Clip_204Tobacco use has emerged as a serious health challenge in Pakistan that now stands among the top four countries of the world with rapid increase in tobacco market.

Tobacco kills nearly six million people each year in the world, of which more than 600,000 are non-smokers dying from passive smoking. In Pakistan, they say, an estimated 40 percent males and nine per cent females are smokers and the number is increasing day by day.

The Asia Pacific region represents the fastest growing tobacco market in the world with Malaysia, Indonesia, Pakistan and Vietnam being the top four countries reporting rapid increase in tobacco use. And to make matters worst, the government comes under pressure exerted by tobacco companies on various issues, such as pressure to withdraw the decision of increasing the size of pictorial health warning on cigarette packs.

The government must implement its decision since a pictorial health warning on a cigarette box is a proven strategy to prevent younger people from taking up this powerful addiction that is estimated to kill over 100,000 people every year in the country.

Pakistan spent Rs 5 billion every year on betel nuts imports while Pakistanis wasted Rs200 billion on smoking in 2011, according to a State of Bank of Pakistan report.

The speakers regretted the participation of a diplomat in a lobbying meeting (held in March) where the British American Tobacco (BAT) officials intended to persuade the government of Pakistan to reverse the decision that would mandate large graphic health warning on cigarette packs. This is a breach of the WHO Framework Convention on Tobacco Control to which the UK is a signatory.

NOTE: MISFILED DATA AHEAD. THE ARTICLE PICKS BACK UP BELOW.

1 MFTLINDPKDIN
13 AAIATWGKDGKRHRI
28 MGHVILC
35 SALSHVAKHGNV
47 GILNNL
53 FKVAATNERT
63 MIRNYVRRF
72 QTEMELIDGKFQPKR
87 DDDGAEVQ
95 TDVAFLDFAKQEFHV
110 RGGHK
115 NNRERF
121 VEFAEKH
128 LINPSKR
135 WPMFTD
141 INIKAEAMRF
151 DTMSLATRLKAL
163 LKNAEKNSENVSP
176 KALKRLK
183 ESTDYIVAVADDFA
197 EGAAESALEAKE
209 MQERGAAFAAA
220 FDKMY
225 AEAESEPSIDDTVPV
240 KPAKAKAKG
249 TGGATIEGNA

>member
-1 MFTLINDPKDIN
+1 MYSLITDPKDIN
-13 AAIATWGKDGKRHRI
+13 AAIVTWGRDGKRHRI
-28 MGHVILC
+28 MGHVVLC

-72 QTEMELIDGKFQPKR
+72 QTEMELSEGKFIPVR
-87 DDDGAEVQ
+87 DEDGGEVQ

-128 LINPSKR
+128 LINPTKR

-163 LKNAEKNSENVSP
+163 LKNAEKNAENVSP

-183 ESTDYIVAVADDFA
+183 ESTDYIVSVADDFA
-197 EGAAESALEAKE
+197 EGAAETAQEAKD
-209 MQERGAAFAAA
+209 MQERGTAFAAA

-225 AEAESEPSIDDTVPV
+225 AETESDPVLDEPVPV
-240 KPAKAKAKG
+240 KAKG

Ironically, the UK parliament has passed legislation in 2015 to introduce standardised packaging for tobacco products to reduce their appeal, particularly among children.

The Pakistan Tobacco Company was established by BAT in 1947 as Pakistan was viewed as an emerging market with large growth potential.

Illicit tobacco trade in Pakistan was 20% of the total cigarette market and main source of smuggling was the Afghan transit trade. The fact that these illicit products were untaxed, unregulated, carried no health warnings and priced cheaper made them more popular in developing countries like Pakistan.

The Pakistani government addicted to the tobacco revenue needs to understand that the revenue of Rs75 billion it generates from the tobacco industry every year is far less than over Rs100 billion that the public spend on treating diseases caused by smoking.

The Federal Board of Revenue statistics state that Pakistan suffered an annual loss of Rs7.4 billion due to illicit tobacco trade,  but prospects of the government controlling the illicit trade appear bleak.

To make matters worst, the tobacco industry is involved in hidden promotional activities. To make matters worst, the ban on tobacco advertising and promotion is not comprehensive in the country and there is a dire need to completely prohibit tobacco advertisement and promotion.

Smoking is banned in indoor offices, restaurants, health-care and educational facilities and on public transportation in Pakistan. But, one can see that there is hardly any implementation of the ban.

Approximately 50 percent of smokers die prematurely, on an average 14 years earlier than non-smokers. Quitting smoking is arguably the most important preventable risk factor for cardiovascular disease.